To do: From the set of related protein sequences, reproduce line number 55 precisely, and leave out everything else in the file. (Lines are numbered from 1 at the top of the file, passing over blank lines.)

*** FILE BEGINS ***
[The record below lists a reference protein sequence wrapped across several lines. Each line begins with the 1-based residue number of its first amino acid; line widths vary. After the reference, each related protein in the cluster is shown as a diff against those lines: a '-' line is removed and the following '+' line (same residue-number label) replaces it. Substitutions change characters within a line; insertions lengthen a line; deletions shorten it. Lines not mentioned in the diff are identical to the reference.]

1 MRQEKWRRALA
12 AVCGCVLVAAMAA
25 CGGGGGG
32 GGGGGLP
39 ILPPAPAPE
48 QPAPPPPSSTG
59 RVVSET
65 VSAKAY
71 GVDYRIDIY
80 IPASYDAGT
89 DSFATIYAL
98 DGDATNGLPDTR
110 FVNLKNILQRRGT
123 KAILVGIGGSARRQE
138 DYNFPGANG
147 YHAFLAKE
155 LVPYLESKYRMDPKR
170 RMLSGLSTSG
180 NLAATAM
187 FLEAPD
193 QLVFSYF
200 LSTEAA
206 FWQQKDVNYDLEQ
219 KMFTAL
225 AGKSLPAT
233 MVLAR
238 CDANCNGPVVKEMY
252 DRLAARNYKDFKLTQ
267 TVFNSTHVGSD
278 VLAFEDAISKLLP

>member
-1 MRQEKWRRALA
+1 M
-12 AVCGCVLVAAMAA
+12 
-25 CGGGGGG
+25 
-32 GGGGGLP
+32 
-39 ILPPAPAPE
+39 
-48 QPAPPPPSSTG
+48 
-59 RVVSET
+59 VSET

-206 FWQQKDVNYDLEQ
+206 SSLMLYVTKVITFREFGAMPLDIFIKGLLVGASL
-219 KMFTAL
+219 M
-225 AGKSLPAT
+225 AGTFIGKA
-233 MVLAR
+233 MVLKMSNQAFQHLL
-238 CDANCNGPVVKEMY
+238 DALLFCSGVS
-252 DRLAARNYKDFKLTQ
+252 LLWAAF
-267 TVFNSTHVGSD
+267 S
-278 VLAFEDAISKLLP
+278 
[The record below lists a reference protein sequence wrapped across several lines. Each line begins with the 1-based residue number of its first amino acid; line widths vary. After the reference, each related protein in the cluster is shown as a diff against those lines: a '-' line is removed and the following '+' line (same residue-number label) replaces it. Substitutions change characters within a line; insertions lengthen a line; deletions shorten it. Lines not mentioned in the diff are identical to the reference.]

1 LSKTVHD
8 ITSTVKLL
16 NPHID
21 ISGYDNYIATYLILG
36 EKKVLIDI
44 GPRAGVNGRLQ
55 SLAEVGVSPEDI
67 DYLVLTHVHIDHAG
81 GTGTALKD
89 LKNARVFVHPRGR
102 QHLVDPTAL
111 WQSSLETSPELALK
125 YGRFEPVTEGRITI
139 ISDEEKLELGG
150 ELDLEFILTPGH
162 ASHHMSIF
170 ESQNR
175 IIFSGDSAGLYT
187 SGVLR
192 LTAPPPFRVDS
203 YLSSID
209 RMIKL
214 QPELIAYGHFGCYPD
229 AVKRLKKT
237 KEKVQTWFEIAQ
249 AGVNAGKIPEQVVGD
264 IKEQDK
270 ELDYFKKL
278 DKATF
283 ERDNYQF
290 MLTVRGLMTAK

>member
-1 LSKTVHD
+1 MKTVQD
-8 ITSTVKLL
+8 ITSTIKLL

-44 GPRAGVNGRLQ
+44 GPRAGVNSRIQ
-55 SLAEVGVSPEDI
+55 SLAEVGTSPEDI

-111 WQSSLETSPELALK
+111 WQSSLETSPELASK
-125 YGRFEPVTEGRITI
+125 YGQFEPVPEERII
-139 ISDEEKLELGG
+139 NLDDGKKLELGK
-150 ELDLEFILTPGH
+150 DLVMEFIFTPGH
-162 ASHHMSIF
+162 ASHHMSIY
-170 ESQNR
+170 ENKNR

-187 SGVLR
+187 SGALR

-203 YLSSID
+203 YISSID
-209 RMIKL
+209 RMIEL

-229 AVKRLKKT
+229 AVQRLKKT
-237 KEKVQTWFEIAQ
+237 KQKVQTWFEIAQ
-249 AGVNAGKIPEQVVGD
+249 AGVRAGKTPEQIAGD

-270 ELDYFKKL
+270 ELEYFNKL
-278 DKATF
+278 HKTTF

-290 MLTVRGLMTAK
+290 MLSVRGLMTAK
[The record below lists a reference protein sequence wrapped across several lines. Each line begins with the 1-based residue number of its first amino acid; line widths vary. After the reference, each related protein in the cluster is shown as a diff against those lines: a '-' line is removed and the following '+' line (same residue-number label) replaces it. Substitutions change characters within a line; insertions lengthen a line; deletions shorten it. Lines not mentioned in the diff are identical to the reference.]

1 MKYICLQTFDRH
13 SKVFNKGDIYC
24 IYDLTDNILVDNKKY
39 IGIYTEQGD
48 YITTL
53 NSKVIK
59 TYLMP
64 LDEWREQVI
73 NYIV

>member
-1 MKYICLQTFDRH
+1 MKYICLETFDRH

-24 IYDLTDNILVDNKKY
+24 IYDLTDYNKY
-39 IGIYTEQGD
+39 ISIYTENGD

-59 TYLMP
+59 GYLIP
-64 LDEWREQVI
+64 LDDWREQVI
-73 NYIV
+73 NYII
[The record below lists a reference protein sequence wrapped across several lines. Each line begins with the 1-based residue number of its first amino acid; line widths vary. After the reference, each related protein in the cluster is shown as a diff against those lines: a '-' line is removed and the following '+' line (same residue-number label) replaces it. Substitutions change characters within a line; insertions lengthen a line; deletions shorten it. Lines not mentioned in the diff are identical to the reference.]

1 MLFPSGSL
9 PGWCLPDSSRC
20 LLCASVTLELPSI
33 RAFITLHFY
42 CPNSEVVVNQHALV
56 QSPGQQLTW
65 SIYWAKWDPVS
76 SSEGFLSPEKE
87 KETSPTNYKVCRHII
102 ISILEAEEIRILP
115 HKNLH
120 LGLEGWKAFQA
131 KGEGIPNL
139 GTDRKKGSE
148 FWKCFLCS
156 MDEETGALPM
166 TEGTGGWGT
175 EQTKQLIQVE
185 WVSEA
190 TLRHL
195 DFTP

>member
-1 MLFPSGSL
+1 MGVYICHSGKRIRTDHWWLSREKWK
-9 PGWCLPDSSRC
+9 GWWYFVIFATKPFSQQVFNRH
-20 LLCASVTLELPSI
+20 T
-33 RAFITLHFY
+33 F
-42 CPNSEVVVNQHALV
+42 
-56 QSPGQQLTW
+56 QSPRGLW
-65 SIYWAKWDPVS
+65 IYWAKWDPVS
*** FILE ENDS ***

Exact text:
-238 CDANCNGPVVKEMY